The Advocate, Vol. 21, No. 2 (March 1999)

Practice Tips
DPA’s Appellate Branch
Collected by Susan Balliet, Assistant Public Advocate
  An issue currently before the Kentucky Supreme Court concerns the correct number of peremptory challenges where alternate jurors are seated and there are co-defendants. Where there are two co-defendants and an alternate juror, RCr 9.40 entitles each defendant to 12 peremptories as opposed to the 11 that many courts appear to be giving. The Supreme Court appears to be taking this issue very seriously, so you might want to ask for 12 in all pending.

Richard Hoffman, Assistant Public Advocate

Under Moss v. Commonwealth, 949 S.W.2d 579, 583 (Ky. 1997) the commonwealth is precluded from forcing a witness to characterize another witness as a liar. Example: Mr. X, are you saying that ... is true? Then Ms. Y must be a liar.

Richard Hoffman, Assistant Public Advocate

In defending under the new stalking statute, KRS 508.140, defense counsel should be asking for bifurcated trials, or –when prior offenses are not contested-- offering to stipulate to prior offenses. Under KRS 508.140(b) one of the elements of stalking can be the fact of a prior emergency protective order, prior criminal complaint, or prior conviction arising from against the same victim. In Old Chief v. United States, 519 U.S. 172, 117 S.Ct. 644, 136 L.Ed.2d 574 (1997) the Court ruled that when there is a "status element" which requires proof of a prior conviction and the defendant offers to stipulate to the prior conviction, then neither the name of the offense nor the prior record of the offense may come in during the trial because its prejudicial effect outweighs its probative value. Old Chief, 117 S.Ct. at 646.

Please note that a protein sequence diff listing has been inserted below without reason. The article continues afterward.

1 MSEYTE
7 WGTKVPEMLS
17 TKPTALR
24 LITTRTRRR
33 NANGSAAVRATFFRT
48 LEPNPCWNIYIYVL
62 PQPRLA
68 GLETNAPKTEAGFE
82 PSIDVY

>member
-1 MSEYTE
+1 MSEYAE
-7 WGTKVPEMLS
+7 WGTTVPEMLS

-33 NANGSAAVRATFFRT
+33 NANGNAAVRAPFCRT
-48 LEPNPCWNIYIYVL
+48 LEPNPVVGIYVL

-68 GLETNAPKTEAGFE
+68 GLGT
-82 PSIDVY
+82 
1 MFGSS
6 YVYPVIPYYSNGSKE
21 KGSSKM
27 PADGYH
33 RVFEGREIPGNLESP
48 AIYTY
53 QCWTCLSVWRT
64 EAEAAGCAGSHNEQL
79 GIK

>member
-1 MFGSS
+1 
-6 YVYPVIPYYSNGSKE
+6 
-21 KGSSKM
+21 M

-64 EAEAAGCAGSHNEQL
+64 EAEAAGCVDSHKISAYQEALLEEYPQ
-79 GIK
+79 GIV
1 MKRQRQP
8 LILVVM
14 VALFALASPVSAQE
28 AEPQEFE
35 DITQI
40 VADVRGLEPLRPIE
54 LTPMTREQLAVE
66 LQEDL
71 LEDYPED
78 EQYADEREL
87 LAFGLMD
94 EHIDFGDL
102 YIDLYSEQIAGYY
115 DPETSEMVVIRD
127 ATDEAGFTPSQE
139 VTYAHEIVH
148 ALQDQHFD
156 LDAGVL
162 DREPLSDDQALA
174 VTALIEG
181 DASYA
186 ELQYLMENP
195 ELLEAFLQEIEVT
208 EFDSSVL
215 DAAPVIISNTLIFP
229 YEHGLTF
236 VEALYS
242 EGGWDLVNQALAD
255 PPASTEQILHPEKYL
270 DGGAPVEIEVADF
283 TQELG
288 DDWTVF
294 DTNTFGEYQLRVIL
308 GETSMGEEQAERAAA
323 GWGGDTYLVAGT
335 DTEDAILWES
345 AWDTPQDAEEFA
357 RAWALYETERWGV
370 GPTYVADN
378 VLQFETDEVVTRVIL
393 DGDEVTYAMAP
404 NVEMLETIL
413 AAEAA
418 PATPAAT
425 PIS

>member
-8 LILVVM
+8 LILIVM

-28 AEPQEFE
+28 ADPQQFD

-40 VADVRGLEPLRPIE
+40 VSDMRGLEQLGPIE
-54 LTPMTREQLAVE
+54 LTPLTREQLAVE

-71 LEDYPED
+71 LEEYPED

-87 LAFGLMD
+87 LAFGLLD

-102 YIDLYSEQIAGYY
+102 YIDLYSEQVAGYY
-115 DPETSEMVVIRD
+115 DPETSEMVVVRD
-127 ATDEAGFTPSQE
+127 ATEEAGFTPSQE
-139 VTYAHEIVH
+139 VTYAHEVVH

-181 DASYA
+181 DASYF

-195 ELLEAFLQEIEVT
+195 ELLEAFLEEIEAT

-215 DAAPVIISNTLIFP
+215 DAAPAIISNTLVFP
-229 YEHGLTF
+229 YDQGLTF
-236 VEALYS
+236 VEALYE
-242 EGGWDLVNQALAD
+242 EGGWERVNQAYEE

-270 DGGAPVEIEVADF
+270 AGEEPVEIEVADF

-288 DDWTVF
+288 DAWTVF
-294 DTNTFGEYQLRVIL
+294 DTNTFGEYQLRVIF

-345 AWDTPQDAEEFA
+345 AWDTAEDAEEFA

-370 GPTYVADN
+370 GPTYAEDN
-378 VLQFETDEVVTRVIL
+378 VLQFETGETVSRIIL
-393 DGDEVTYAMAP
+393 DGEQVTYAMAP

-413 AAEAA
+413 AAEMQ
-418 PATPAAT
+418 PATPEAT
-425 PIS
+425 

A stipulation, of course, would only be correct in a case where the defendant does not contest the validity or applicability of the prior conviction. By implication, under Old Chief, where a defendant contests the validity of prior convictions or other bad acts, at a minimum there should be a bifurcated proceeding. It is unclear whether the Court intended a per se rule to apply, or whether a harmless error analysis should be applied. Old Chief, 519 U.S. 172, at n. 11. To be safe, defense counsel should be sure to argue the introduction of prior convictions, etc. will materially affect the jury’s verdict. Counsel should also preserve the underlying federal question by arguing that allowing bad acts evidence and refusing to exclude evidence of a prior EPO or other convictions, violates the right to due process under the 5th and 14th Amendments and Sections 2 and 11 of the Kentucky Constitution.

Susan Balliet, Assistant Public Advocate

In your designation of record, please include a calendar of all dates and times of all pretrial hearings, and a brief description of what occurred at those hearings. When dates are omitted, you can be sure that the record on appeal will be incomplete.

Julie Namkin, Assistant Public Advocate

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